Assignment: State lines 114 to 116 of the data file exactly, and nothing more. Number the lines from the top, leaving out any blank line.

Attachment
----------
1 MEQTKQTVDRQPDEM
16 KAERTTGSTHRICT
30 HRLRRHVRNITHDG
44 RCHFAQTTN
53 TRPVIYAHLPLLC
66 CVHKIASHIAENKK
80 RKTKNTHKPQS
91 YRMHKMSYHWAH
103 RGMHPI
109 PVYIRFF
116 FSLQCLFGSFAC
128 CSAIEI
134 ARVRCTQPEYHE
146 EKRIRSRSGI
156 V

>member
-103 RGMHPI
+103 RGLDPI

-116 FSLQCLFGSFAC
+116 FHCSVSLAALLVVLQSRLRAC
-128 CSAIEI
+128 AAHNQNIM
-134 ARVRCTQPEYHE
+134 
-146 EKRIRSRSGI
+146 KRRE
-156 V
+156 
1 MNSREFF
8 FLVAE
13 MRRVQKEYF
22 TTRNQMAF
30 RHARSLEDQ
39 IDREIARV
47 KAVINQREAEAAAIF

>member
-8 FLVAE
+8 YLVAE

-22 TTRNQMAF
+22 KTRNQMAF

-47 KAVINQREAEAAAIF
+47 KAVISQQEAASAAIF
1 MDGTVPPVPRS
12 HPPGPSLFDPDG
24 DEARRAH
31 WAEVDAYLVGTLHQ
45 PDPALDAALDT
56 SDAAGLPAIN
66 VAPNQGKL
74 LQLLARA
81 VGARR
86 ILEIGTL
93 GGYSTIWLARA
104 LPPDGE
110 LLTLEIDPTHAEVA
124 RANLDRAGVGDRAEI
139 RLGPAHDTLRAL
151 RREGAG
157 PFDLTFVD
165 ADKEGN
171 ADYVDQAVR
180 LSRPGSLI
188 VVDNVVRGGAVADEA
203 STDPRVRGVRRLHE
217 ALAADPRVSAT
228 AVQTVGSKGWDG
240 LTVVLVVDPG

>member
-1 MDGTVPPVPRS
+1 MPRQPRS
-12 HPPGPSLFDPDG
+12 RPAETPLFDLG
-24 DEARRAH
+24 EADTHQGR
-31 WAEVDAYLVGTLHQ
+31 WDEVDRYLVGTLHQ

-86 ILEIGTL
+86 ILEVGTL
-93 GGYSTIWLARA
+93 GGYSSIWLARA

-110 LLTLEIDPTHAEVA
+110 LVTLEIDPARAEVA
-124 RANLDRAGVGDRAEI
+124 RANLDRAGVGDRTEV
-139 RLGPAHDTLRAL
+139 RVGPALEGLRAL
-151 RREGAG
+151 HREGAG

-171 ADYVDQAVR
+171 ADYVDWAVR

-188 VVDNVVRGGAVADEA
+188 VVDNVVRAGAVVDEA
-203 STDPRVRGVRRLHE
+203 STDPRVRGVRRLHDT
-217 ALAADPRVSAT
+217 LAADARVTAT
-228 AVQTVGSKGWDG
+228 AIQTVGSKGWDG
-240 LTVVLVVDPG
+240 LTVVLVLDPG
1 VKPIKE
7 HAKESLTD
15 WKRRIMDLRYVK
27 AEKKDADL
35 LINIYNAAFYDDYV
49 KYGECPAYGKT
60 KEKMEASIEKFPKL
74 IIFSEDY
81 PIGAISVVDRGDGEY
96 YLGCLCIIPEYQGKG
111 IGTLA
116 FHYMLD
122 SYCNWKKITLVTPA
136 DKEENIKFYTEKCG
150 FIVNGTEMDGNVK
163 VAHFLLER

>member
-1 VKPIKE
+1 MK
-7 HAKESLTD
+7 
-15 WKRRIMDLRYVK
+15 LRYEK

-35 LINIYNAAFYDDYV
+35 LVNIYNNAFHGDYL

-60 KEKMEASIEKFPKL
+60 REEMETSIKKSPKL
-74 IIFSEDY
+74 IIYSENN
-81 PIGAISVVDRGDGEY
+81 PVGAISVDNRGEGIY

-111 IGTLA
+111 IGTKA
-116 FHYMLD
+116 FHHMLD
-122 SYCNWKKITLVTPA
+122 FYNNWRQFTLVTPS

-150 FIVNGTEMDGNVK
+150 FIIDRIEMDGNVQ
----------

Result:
136 DKEENIKFYTEKCG
150 FIVNGTEMDGNVK
163 VAHFLLER